Walking into town from our mock Tudor style guesthouse in the Cameron Highlands, wearing my new sweater (yes it was 19 degrees but felt decidedly chilly!) amongst positively alpine scenery, with the Arabic call to prayer in the background was quite bizarre, I have to say.
Discovered in the late 1880s and developed in the 30’s by the British to escape the oppressive heat, the area is the largest hill station in Malaysia. At heights of up to 2000 metres above sea level, the Highlands are renowned for their tea plantations and strawberry farms – a perfect combination for one of my favourite treats – cream tea!
Sadly, the town of Tanah Rata had become the hub of the tourist trail, and was full of hostels, cheap restaurants and souvenir shops. Our lodgings, however, were a peaceful haven run by a very friendly landlady, Jay, who offered advice on activities, while we sat sipping tea on the porch, surrounded by verdant, very English looking, gardens.
Top of the to-do list were the unescapable tea plantations which surrounded the town. Everything seemed geared towards tourists, but we spent a pleasant hour admiring the views before trying out the Cameron Gold blend tea at a local café, accompanied by a surprisingly good scone, jam and cream (not clotted, but at least not from a can like many on offer).
There were many hiking trails encompassing the surrounding hills, but most were either marked as “challenging”, “lengthy”, “closed” or downright “dangerous”, so we “reluctantly” decided to give them a miss. A half day tour to the Boh Tea Planation (one of the largest and most famous in the area), and the Mossy Forest sounded interesting and our affable young guide, Ahmed, picked us up early the next morning in his Land Rover.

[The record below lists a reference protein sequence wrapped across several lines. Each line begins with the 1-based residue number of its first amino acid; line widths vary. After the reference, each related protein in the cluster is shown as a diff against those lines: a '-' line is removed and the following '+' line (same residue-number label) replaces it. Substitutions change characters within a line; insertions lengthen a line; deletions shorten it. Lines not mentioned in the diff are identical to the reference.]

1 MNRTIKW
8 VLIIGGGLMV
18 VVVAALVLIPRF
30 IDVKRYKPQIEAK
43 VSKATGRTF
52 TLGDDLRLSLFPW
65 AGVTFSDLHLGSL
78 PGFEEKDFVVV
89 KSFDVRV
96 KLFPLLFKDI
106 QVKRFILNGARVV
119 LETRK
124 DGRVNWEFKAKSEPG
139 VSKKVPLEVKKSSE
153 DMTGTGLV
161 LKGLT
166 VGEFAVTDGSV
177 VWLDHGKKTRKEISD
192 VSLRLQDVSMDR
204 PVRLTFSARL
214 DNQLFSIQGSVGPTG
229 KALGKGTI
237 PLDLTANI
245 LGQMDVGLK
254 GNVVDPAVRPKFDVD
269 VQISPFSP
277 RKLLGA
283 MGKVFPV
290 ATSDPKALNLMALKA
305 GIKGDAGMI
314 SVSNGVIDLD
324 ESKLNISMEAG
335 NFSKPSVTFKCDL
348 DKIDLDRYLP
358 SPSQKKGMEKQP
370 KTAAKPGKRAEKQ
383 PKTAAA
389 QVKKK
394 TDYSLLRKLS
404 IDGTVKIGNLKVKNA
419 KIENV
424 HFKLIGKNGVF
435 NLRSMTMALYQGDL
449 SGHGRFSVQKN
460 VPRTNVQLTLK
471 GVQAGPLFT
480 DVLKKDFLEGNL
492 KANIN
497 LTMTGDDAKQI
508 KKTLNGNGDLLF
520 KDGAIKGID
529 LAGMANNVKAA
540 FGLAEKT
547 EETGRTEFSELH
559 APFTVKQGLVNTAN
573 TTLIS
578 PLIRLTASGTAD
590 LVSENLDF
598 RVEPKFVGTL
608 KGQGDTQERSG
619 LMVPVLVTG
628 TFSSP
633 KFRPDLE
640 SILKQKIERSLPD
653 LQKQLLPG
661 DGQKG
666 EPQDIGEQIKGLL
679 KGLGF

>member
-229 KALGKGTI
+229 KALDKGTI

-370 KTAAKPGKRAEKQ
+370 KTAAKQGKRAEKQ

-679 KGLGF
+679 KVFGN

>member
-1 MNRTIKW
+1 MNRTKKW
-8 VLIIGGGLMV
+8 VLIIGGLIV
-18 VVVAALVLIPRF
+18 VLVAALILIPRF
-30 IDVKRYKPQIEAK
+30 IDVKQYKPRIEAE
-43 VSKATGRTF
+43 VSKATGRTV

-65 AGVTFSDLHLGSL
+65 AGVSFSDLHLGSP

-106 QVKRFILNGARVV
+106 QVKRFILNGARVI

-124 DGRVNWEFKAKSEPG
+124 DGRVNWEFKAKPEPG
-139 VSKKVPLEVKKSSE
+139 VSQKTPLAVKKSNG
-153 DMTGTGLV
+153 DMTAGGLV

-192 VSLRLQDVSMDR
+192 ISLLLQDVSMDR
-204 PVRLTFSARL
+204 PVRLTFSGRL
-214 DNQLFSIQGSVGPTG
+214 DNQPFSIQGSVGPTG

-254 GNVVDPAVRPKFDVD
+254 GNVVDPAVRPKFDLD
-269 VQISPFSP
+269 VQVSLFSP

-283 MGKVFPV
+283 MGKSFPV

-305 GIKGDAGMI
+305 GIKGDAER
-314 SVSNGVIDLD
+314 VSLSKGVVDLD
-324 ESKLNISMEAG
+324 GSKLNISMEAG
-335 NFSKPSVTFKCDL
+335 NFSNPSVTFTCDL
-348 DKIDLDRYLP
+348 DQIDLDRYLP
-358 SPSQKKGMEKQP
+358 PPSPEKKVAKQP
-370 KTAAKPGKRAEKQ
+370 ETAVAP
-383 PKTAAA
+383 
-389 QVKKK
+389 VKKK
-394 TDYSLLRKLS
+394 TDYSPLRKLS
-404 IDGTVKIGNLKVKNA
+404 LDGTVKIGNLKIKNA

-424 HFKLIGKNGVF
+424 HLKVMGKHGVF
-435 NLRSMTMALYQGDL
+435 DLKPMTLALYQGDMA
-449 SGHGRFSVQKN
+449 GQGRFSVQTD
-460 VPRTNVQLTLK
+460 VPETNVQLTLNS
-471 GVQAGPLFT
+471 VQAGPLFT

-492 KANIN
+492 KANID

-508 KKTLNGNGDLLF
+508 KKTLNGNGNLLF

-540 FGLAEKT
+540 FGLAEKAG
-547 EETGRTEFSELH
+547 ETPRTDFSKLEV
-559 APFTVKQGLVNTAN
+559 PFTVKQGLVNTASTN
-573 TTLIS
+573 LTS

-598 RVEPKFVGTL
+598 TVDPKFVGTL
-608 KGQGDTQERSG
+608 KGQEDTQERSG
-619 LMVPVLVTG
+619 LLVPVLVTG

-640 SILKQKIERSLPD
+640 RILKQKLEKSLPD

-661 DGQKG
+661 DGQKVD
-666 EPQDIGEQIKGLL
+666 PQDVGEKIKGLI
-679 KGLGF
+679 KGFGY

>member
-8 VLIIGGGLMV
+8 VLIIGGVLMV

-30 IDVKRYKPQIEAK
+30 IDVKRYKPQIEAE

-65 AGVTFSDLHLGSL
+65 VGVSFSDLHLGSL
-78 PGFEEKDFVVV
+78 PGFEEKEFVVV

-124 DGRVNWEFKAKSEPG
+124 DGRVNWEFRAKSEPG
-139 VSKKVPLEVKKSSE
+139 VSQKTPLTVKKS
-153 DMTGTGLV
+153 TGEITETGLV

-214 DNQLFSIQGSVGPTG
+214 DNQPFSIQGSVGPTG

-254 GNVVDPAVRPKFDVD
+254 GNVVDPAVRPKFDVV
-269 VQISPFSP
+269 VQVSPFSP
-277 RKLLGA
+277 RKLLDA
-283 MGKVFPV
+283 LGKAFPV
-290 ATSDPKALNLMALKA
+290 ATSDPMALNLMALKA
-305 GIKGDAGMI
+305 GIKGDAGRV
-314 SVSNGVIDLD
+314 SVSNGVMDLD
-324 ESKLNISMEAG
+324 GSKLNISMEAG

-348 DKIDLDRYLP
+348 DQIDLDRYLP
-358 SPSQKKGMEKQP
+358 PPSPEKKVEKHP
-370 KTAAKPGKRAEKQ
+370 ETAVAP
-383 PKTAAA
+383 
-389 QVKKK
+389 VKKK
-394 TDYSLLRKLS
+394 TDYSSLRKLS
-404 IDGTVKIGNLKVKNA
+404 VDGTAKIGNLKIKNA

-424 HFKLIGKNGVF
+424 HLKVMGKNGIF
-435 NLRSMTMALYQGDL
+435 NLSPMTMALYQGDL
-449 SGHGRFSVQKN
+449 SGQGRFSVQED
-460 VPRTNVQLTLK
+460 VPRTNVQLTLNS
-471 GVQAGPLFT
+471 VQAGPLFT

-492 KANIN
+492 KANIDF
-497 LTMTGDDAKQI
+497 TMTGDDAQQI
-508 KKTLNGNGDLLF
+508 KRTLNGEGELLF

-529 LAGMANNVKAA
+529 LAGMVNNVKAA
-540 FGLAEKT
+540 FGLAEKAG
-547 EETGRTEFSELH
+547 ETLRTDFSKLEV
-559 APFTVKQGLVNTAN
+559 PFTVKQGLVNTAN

Glad we were in a four-wheel drive, we bumped our way along up the hill, and were rewarded with stunning views of the verdant valleys on the way. Ahmed explained the process of tea making and the long history of the plantations and their workers – who knew so much went into producing the “perfect cuppa”? The Boh factory itself was closed to visitors but the information centre and café were fairly interesting diversions whilst surveying the plantations below.
Next stop was the intriguing sounding “Mossy Forest”, an enchanting woodland tucked near the top of Mount Brinchang, the second highest peak in the Camerons. As the name suggests, the trees and flora are covered in a thick layer of moss due the high humidity, and looked like a scene from Lord of the Rings. As we walked through the unique landscape along the high boardwalk, we spotted wild orchids, huge ferns and carnivorous pitcher plants (luckily, they only eat insects!). It was a good 10 degrees cooler than in town and quite windy on top of the observation tower, so I was glad of my pack-a-mac, but the views were magnificent.
The tour also included a visit to the Butterfly farm – it was amazing to see these beautiful creatures up close but not being fans of captive animals, we gave the rest of the zoo a miss. The final stop was the strawberry farm, where I had to sample the fruit to check it was up to British standards, and am pleased to report that they were delicious. Sadly however, much of the countryside is being swallowed up by huge plastic greenhouses (used to grow strawberries and other tender crops), which were ruining the climate -and the beauty – of the area, along with many new high-rise developments. Such a shame…
In the jungle: